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New York Governor on Prepaying Property Taxes; Moore Files Lawsuit; Inspiring People Shares a Barber's Story; Trump Touts Record; Officer Rescues Boy From Frozen Pond. Aired 8:30-9:00a ET

Aired December 28, 2017 - 08:30   ET


[08:30:00] GOV. ANDREW CUOMO (D), NEW YORK: Local tax deductibility and uses that money to finance the tax cut in the red states.


CUOMO: This is the most partisan, divisive legislation we've seen.

CAMEROTA: So it's payback, you think, for the blue states not voting for the president?

CUOMO: Look, there's always politics in crafting of legislation. But this was an egregious, obnoxious -- what the Senate was saying is, because we have no senators from the blue states, we don't care. So let's pillage the blue to give to the red. That's never been done in this nation before. That's partisan politicking over any semblance of good government.

And, by the way, you want to hurt New York? You want to hurt California? They're the economic engines. How are you going to grow the economy after you put a dagger in the heart of New York and California? It's all politics all the time.

CAMEROTA: So how does New York fight back? What do you plan to do about this?

CUOMO: Well, they are challenging our structure of our tax code. We're going to -- we're going to propose a restructuring of our tax code. I'm not even sure what they did is legal and constitutional. And that's something we're looking at now. And then ultimately --

CAMEROTA: What does that mean? Why wouldn't it be legal to change the tax code?

CUOMO: You can change the tax code, you can't penalize my state because of its political affiliation. There's never been a double taxation before in the history of the nation. So there are legitimate grounds. Now if they own the courts, it might be harder.

And ultimately, Alisyn, look, there's democracy. And people know what happens. Look at your pieces. You have thousands of people lining up on a holiday weekend to prepay their taxes. Do you think they're going to forget? Do you think they don't understand what has happened here? They know exactly what has happened. And they're going to remember because you're hurting them right in their pocket book.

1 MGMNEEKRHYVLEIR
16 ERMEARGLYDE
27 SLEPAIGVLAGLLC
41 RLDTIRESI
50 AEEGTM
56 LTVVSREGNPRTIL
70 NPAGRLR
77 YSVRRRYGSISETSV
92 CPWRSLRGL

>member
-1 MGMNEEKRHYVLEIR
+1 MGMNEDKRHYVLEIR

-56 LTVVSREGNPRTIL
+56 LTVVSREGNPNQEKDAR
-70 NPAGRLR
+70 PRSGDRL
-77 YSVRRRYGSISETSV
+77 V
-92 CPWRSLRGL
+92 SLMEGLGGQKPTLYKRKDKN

And democracy ultimately works. And maybe it worked for the Senate because they don't have any Democratic senators in these states, which is the epitome of political arrogance. But there are Republican congressmen, there's a Republican president who has to run in these states and these people are not going to forget.

CUOMO: OK, Governor Andrew Cuomo, great to see you. Happy New Year.

CUOMO: If I might add, Alisyn, there's -- the show has been especially good over the past few days. I don't know exactly what it is, but there's a lightness and a joy to it that really is remarkable.

CAMEROTA: Wow, thank you for that. I don't know what it is either, governor, but I knew you were going to get in a comment about the missing Cuomo brother. So, thank you for that.

CUOMO: I have to go now. I'm going on safari.

WEIR: He outed his brother's location.

CAMEROTA: I know he did.

WEIR: Hey, if I can benefit from sibling rivalry, I'll take it. I'll take it.

CAMEROTA: Yes, there you go. Governor, thank you.

WEIR: Thank you, governor.

Coming up, accused child molester Roy Moore will not accept defeat in Alabama. He's suing to try to stop the state from certifying his opponent as the winner. What will Alabama's secretary of state do? We will ask him here live next.


[08:36:32] CAMEROTA: OK, now to the story we've been covering all morning. Republican Senate candidate Roy Moore is fighting back in a lawsuit filed overnight. The accused molester has alleged election fraud in this hotly contested Alabama Senate race that he lost. Roy Moore wants today's certification, which would name the Democratic challenger, Doug Jones, the winner officially, he wants this postponed. So what is going to happen? We've been trying to reach Alabama's secretary of state, John Merrill, and we have successfully done so and he joins us live now by phone.

Mr. Secretary of State, thank you very much for being with us.

JOHN MERRILL, ALABAMA SECRETARY OF STATE (via telephone): Alisyn, thank you for having me as your guest once again.

CAMEROTA: I really appreciate having you because you are the source that can put all of this to bed. Do Roy Moore's claims of election fraud have any merit?

Mr. Merrill?

Mr. Merrill, this is --


CAMEROTA: Hi. I lost you for a second. Can you hear me?

Mr. Merrill?

MERRILL: Hey, we just -- Alisyn, I'm sorry, something just happened with the phone connection. Forgive me, but I don't know if that will happen again.

And I believe what you were asking me is, will this affect anything.

The short answer to that is, no, Doug Jones will be certified today at 2:00 p.m. Eastern Time, 1:00 p.m. Central Time. The governor, Kay Ivey, our attorney general, Steve Marshall, and I will meet in the office of the secretary of state, in the executive office, and we will sign the documents certifying him as the senator for the state of Alabama. He will be sworn in by Vice President Pence on the 3rd of January when the Senate returns.

CAMEROTA: Mr. Merrill, thank you very much for that breaking news.

MERRILL: Yes, ma'am.

CAMEROTA: Thank you for clarifying that for our viewers that Roy Moore, you believe, that his claims of election fraud do not hold water. How did you reach that conclusion?